Can I withdraw from my 401(k) if I leave my job and I’m over 55?


Q. Can I withdraw from my 401(k) if I leave my job and I’m over 55?
— Planning

A. As you know, there are rules about when you can withdraw from retirement accounts without facing tax consequences.

Here are the rules.

With a 401(k), an employee contributes a portion of their income into the account, said Stephanie Spies, a certified financial planner with Modera Wealth Management in Westwood.

Employees often contribute pre-tax dollars to these accounts and the funds in the 401(k) are permitted to grow tax-deferred until withdrawal in retirement, she said.

Upon withdrawal, the funds are then subject to federal income tax and potentially state income tax.

Because the purpose of 401(k) accounts is to save for retirement, the IRS imposes penalties on early withdrawals from these accounts, Spies said.

“Penalty-free withdrawals from retirement accounts begin after age 59 ½, but income tax implications still apply,” she said. “Early withdrawals from retirement accounts may be subject to an additional 10% penalty. However, the IRS permits penalty-free withdrawals under special circumstances or exemptions.”

One of the IRS exceptions is referred to as the “Rule of 55,” which is separation from service from your employer after age 55, or age 50 for certain public safety employees, she said.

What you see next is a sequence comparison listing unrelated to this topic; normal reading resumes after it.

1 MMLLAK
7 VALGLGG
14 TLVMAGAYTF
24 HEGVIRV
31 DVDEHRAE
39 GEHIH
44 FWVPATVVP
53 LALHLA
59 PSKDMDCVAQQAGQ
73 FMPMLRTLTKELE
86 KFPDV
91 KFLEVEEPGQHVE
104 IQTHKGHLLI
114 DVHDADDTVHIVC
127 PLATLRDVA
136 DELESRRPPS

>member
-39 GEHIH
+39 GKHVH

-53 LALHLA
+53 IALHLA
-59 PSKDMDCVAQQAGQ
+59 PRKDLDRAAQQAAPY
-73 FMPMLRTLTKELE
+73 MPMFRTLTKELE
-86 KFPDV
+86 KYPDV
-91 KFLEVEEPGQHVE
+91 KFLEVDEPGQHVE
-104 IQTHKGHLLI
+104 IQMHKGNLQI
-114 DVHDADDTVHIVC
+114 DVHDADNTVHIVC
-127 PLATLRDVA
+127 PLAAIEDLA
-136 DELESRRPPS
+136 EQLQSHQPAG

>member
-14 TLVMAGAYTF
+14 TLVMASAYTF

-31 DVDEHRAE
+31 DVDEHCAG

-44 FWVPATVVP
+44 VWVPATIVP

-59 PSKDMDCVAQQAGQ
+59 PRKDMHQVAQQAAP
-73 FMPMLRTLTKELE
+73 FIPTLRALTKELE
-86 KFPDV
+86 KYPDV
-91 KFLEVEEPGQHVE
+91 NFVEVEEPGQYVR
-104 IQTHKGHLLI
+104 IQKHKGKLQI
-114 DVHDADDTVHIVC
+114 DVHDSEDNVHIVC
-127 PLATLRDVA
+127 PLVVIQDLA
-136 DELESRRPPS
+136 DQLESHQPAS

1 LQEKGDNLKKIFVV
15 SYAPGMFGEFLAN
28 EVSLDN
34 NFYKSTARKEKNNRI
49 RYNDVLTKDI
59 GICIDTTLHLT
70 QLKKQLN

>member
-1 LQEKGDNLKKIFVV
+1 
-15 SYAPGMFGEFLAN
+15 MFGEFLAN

To qualify for a penalty-free withdrawal under the “Rule of 55,” the 401(k) from which withdrawals are initiated must be from the company that you just separated from, not another employer, she said.

The “Rule of 55” does not apply to IRAs, she said.

A full list of exemptions to the 10% penalty can be found on the IRS website.

“Based on your situation, you may be able to withdraw from your 401k penalty-free after leaving your job, although you will still be subject to federal and possible state taxes on the withdrawals,” Spies said. “To make sure you meet all of the qualifications, we recommend that you confirm with your tax professional before moving forward with withdrawals.”

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This story was originally published on Oct. 21, 2022. presents certain general financial planning principles and advice, but should never be viewed as a substitute for obtaining advice from a personal professional advisor who understands your unique individual circumstances.